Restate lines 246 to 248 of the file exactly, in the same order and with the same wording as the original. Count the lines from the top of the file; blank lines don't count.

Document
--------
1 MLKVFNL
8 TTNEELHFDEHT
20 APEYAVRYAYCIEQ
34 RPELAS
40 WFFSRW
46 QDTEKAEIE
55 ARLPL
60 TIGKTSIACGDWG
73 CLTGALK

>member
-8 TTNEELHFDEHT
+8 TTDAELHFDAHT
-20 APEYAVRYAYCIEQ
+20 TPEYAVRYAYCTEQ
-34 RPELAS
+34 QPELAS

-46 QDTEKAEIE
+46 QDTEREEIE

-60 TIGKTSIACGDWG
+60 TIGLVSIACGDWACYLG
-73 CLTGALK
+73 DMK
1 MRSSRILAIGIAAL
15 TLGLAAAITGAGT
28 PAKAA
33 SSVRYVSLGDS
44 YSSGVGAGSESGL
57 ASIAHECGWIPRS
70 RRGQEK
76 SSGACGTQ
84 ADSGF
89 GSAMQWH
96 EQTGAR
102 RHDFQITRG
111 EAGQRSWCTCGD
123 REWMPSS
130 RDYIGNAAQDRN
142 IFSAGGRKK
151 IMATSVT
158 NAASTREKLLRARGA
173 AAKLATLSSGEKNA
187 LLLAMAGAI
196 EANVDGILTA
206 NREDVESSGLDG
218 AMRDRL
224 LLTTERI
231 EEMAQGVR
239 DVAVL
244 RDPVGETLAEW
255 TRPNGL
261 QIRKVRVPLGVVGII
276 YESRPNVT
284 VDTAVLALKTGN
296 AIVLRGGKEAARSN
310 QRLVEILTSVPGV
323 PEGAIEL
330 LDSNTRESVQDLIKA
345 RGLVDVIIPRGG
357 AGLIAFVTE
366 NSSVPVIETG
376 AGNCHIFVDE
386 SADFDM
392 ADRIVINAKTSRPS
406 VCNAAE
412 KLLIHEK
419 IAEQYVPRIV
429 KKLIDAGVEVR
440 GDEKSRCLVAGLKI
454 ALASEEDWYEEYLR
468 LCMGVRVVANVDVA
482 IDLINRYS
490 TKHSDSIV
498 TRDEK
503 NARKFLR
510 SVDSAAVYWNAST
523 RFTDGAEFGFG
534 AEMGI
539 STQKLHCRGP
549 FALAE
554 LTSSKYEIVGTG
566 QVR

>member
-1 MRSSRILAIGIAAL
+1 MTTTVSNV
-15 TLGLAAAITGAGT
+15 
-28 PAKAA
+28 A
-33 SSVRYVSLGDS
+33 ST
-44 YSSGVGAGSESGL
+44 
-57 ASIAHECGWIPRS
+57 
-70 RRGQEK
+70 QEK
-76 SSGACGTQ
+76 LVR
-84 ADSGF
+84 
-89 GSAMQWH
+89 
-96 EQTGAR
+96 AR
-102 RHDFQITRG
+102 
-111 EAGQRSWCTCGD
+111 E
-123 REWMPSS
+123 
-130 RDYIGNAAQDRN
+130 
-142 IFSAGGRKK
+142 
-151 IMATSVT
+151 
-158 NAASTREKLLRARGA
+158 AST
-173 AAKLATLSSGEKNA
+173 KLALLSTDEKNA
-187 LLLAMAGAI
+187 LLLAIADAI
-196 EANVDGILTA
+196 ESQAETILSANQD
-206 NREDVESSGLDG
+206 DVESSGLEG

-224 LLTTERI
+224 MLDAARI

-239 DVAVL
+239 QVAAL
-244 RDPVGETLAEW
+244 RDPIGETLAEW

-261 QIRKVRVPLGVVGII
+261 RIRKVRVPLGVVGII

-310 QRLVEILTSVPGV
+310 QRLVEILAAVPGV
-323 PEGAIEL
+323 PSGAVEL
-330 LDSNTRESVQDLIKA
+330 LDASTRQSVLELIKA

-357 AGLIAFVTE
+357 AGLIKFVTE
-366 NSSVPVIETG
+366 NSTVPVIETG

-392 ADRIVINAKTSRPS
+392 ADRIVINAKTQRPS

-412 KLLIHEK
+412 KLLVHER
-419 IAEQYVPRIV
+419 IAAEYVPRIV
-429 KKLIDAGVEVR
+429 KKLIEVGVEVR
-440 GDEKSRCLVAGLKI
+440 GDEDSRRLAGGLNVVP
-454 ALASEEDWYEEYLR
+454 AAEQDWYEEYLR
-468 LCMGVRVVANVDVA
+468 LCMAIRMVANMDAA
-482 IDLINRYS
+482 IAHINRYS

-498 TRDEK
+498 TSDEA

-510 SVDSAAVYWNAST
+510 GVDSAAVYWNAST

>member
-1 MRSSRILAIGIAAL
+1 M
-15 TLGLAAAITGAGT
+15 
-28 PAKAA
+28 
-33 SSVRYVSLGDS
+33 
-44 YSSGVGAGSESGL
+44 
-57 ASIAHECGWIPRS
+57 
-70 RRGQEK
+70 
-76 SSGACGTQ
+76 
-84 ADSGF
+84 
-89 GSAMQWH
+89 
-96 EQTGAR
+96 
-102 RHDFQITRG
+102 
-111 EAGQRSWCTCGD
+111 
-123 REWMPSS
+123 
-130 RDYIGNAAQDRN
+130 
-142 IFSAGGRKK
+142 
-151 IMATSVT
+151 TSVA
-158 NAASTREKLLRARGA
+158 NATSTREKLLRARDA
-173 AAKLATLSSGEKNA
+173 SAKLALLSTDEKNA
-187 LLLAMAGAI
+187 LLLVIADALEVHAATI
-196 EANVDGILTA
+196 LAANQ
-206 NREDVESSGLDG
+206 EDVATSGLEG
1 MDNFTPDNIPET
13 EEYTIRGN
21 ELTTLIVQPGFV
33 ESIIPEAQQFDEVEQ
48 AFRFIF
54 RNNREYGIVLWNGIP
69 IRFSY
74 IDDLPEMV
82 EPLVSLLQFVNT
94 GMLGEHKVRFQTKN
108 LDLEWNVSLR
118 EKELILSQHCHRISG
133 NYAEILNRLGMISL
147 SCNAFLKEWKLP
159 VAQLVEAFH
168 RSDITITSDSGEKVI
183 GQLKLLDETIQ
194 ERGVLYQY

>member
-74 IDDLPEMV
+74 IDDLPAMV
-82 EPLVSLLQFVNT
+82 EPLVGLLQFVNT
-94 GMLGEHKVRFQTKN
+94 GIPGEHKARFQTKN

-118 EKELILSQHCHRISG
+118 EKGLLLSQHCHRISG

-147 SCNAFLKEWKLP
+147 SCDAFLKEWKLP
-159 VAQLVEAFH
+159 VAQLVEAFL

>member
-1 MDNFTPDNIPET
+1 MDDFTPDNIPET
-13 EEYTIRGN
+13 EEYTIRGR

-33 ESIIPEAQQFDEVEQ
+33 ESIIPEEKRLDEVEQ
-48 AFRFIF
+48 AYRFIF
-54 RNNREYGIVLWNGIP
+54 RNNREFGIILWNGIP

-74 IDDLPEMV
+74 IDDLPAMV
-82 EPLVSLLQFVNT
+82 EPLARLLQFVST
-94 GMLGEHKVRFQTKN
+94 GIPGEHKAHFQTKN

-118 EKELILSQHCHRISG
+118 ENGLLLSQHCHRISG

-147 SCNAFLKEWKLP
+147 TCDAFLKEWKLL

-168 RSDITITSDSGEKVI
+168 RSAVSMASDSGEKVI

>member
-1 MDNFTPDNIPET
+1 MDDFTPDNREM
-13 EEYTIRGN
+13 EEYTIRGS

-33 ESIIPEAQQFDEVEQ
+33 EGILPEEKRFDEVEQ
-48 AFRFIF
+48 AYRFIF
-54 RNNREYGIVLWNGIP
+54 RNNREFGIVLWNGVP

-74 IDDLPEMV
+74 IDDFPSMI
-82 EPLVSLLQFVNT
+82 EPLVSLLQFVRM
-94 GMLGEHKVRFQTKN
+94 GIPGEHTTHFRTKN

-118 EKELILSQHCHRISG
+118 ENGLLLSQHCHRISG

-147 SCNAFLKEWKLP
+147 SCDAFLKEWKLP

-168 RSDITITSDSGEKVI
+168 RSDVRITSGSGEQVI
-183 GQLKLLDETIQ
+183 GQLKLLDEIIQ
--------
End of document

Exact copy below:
-33 ESIIPEAQQFDEVEQ
+33 ESIIPEEKRLDEVEQ
-48 AFRFIF